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Chief of African mobile phone operator steps down over multi-billion-dollar fine

The chief executive of South Africa-based mobile phone operator MTN has announced his plans to resign. The move comes after the Nigerian company imposed a fine on the company.

Sifiso Dabengwa said he was stepping down in the interests of MTN, after the Nigerian government issued a $5.2 million (4.8 billion euros) fine on the South African telecoms giant.

"Due to the most unfortunate prevailing circumstances occurring at MTN Nigeria, I, in the interest of the company and its shareholders, have tendered my resignation with immediate effect," the CEO said.

The Nigerian Communications Commission (NCC) issued the fine after the company failed to deactivate 5.1 million unregistered SIM cards by the specified deadline. Nigeria is MTN's largest market, with about 60 million subscribers there.

Security and financial motives

MTN, one of Africa's largest mobile phone operators, has seen its share price fall by at least 17 percent since the fine was imposed. The NCC has said the sale of unregistered SIM cards poses a huge security risk to Nigeria, as many of those cards fall into the hands of militant groups like Boko Haram, which has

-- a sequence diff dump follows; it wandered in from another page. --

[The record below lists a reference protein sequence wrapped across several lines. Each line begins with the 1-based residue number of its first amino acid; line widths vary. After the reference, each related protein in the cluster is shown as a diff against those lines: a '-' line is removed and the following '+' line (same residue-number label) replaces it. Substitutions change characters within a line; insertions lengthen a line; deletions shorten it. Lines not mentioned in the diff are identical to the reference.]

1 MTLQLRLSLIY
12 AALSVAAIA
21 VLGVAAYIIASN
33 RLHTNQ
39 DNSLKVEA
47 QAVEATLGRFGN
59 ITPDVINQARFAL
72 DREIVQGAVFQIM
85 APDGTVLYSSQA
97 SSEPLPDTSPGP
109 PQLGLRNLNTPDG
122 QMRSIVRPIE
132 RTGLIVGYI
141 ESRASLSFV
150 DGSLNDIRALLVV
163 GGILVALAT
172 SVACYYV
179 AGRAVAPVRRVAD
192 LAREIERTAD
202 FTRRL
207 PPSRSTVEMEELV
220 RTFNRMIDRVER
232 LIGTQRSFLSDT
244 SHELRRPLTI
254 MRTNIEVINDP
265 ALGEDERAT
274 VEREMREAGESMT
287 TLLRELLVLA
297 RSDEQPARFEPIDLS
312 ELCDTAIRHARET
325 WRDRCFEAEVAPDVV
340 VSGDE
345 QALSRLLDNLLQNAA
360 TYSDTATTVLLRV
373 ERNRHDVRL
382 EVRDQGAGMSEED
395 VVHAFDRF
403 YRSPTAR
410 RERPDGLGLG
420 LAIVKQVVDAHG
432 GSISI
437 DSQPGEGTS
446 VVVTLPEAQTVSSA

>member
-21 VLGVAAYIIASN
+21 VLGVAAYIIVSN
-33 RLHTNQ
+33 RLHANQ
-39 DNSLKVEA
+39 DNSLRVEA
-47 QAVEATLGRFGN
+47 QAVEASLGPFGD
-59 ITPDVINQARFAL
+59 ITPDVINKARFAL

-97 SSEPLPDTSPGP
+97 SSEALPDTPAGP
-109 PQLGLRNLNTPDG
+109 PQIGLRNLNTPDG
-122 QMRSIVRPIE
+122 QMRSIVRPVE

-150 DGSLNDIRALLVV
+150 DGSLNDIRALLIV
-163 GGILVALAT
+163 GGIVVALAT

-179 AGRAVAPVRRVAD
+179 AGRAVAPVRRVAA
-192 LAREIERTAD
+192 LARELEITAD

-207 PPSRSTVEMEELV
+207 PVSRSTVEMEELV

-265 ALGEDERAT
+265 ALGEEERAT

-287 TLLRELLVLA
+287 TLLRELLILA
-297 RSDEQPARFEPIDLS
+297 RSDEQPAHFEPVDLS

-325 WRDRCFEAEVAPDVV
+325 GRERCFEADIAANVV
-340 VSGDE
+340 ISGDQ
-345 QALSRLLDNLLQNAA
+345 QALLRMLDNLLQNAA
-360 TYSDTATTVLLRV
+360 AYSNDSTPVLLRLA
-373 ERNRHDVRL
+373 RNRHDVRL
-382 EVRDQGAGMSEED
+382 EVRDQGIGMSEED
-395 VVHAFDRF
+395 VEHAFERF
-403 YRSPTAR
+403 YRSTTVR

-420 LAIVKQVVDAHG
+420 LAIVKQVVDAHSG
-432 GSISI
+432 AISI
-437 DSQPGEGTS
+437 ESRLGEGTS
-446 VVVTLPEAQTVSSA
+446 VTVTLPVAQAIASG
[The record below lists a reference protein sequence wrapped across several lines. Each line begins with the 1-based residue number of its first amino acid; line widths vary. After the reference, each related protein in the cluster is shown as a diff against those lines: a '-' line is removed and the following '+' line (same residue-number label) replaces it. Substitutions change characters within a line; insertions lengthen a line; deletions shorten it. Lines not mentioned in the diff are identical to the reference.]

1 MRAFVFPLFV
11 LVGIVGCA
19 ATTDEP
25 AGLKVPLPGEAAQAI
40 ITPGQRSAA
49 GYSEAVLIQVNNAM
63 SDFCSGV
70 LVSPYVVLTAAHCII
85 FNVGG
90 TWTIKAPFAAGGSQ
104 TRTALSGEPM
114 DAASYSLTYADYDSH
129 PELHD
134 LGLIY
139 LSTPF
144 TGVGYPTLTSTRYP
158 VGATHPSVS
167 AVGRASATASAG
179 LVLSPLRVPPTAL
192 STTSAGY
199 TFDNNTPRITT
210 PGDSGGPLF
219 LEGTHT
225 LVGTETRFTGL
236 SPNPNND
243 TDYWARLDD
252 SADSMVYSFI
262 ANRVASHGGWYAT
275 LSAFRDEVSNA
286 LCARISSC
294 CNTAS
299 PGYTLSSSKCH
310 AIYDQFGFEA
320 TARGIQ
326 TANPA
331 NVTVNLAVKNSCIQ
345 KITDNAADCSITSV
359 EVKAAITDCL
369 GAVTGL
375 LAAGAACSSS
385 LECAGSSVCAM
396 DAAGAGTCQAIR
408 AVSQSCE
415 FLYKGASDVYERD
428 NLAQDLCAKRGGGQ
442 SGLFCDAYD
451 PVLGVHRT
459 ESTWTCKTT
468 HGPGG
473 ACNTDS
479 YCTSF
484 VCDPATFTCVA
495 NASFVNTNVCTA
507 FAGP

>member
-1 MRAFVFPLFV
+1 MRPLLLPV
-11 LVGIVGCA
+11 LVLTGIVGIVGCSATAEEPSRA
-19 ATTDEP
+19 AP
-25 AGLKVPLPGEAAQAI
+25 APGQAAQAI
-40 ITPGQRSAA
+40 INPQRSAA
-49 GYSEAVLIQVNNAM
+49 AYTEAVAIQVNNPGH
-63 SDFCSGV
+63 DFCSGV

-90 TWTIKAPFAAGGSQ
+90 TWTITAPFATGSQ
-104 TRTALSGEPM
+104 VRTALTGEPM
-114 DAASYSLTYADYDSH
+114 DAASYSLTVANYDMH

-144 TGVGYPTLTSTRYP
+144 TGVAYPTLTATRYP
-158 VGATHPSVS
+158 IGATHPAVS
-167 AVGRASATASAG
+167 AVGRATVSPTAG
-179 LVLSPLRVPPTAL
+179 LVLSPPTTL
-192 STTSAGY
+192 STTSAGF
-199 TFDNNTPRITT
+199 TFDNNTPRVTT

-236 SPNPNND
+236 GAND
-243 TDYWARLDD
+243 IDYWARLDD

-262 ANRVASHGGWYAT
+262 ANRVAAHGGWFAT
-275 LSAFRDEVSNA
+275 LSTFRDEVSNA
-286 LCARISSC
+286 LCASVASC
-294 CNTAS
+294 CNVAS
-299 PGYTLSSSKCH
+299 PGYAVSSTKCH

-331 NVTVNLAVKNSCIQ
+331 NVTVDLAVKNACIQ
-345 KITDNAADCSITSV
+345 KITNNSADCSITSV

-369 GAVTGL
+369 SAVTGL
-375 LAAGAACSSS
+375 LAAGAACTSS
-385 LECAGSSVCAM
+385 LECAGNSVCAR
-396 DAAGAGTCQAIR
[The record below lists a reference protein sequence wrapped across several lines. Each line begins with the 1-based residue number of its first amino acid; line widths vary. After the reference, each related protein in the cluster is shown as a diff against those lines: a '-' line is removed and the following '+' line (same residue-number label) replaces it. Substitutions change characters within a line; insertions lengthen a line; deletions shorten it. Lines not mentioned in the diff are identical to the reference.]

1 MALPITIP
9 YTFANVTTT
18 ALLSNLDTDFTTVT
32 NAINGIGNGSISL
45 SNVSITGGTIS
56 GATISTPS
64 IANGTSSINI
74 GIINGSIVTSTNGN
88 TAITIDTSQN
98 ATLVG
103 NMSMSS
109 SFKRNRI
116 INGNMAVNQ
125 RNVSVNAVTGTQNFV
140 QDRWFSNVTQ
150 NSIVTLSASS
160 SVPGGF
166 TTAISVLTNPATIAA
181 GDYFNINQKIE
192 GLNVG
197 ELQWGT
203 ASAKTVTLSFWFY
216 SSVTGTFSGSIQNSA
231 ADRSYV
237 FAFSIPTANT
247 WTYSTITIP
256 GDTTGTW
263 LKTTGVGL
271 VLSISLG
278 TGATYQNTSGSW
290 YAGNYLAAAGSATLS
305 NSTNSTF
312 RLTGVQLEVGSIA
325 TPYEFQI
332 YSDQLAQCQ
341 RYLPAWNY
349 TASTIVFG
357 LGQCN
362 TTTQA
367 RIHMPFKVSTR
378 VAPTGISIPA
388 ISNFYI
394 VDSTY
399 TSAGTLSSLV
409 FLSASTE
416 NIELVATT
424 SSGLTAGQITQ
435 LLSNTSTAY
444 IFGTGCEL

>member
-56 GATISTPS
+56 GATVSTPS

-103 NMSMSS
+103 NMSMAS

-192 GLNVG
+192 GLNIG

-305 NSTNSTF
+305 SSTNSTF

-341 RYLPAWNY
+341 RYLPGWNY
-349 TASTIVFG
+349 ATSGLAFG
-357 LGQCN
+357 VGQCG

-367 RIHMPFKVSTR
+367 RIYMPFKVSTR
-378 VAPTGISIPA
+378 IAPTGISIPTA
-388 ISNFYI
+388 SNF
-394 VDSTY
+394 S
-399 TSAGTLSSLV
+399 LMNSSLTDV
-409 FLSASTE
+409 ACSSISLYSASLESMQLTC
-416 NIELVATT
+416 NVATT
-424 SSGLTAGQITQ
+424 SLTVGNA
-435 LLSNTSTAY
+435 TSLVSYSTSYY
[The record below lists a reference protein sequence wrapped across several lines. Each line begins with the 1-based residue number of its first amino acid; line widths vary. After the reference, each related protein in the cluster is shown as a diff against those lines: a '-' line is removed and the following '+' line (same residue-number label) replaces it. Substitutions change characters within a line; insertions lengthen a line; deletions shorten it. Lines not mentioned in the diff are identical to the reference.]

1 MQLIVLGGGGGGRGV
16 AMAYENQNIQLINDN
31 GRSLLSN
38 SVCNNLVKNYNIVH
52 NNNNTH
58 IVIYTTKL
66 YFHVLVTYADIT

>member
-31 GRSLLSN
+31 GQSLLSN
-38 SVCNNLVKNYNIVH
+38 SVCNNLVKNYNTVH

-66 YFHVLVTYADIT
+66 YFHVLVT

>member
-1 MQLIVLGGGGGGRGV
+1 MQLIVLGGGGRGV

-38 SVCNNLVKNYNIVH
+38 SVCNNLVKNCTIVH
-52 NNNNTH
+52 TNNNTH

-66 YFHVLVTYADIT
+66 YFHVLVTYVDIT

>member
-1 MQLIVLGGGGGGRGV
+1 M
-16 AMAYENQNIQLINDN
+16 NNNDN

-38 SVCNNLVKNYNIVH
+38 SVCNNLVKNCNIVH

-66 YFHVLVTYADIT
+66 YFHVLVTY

stepped up its attacks

in the country in recent months.

Some observers, however, say the government is acting more out of financial interest. "$5.2 billion would bring in a huge chunk of revenue" for the government, South Africa-Nigeria Chamber of Commerce head Dianna Games told the AFP news agency.

MTN has temporarily put Phuthuma Nhleko in charge as it seeks a permanent successor to Dabengwa.

blc/jil (AFP, dpa)

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